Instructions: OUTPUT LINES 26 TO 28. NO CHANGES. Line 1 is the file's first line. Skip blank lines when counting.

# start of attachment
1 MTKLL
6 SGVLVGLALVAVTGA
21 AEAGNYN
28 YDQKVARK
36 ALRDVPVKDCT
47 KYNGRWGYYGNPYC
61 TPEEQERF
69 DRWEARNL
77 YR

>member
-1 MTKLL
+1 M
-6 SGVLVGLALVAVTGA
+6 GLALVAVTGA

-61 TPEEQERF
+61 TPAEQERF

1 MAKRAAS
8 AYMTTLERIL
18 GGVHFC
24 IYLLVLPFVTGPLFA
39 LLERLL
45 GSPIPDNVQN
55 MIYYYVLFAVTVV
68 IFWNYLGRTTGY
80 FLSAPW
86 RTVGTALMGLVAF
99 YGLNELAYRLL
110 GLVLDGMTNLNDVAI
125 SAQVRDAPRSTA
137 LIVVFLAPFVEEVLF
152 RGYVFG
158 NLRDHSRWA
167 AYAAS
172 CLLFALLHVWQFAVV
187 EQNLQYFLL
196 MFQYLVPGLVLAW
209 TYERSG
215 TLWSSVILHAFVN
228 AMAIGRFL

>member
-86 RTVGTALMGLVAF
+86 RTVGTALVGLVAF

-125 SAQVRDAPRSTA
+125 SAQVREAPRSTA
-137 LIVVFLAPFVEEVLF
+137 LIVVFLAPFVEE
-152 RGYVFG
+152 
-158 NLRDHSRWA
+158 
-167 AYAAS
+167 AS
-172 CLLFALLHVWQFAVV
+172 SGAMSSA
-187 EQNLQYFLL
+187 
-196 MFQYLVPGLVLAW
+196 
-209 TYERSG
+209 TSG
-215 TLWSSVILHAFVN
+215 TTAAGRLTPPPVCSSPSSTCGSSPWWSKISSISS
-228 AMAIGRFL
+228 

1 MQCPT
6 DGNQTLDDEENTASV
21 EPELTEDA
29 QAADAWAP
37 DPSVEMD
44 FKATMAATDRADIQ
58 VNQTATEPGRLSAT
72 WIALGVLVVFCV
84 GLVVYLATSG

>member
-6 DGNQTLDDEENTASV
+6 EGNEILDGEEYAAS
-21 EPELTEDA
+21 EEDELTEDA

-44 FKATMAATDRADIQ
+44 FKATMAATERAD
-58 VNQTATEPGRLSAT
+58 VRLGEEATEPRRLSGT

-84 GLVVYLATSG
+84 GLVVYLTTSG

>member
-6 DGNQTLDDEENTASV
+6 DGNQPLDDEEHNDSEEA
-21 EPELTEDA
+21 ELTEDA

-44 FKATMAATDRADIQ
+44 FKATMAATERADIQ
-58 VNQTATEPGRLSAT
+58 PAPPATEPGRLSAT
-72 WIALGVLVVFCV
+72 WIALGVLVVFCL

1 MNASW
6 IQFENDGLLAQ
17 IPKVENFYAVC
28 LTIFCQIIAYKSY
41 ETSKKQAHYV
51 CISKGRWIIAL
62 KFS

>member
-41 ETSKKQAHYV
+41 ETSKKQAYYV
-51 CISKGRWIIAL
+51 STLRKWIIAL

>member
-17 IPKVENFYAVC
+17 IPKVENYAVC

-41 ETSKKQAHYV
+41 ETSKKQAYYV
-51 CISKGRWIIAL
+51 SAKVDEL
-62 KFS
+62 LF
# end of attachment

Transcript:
86 RTVGTALMGLVAF
99 YGLNELAYRLL
110 GLVLDGMTNLNDVAI